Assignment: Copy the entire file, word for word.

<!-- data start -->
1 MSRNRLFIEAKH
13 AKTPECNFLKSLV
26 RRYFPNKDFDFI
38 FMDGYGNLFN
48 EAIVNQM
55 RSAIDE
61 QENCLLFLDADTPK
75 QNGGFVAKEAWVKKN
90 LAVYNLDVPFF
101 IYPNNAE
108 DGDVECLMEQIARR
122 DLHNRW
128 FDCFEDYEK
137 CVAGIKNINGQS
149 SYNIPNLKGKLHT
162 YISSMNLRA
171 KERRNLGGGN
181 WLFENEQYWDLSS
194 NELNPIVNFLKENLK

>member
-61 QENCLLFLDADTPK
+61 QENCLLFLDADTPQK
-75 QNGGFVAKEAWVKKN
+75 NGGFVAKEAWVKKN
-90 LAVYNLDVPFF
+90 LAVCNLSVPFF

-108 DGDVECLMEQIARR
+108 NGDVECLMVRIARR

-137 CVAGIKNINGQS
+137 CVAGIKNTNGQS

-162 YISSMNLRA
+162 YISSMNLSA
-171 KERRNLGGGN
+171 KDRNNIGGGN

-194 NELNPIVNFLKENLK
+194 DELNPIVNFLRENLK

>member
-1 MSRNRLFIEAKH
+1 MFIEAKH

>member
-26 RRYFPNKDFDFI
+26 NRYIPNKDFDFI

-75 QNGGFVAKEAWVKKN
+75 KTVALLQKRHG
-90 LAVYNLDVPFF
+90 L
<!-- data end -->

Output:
1 MSRNRLFIEAKH
13 AKTPECNFLKSLV
26 RRYFPNKDFDFI
38 FMDGYGNLFN
48 EAIVNQM
55 RSAIDE
61 QENCLLFLDADTPK
75 QNGGFVAKEAWVKKN
90 LAVYNLDVPFF
101 IYPNNAE
108 DGDVECLMEQIARR
122 DLHNRW
128 FDCFEDYEK
137 CVAGIKNINGQS
149 SYNIPNLKGKLHT
162 YISSMNLRA
171 KERRNLGGGN
181 WLFENEQYWDLSS
194 NELNPIVNFLKENLK

>member
-61 QENCLLFLDADTPK
+61 QENCLLFLDADTPQK
-75 QNGGFVAKEAWVKKN
+75 NGGFVAKEAWVKKN
-90 LAVYNLDVPFF
+90 LAVCNLSVPFF

-108 DGDVECLMEQIARR
+108 NGDVECLMVRIARR

-137 CVAGIKNINGQS
+137 CVAGIKNTNGQS

-162 YISSMNLRA
+162 YISSMNLSA
-171 KERRNLGGGN
+171 KDRNNIGGGN

-194 NELNPIVNFLKENLK
+194 DELNPIVNFLRENLK

>member
-1 MSRNRLFIEAKH
+1 MFIEAKH

>member
-26 RRYFPNKDFDFI
+26 NRYIPNKDFDFI

-75 QNGGFVAKEAWVKKN
+75 KTVALLQKRHG
-90 LAVYNLDVPFF
+90 L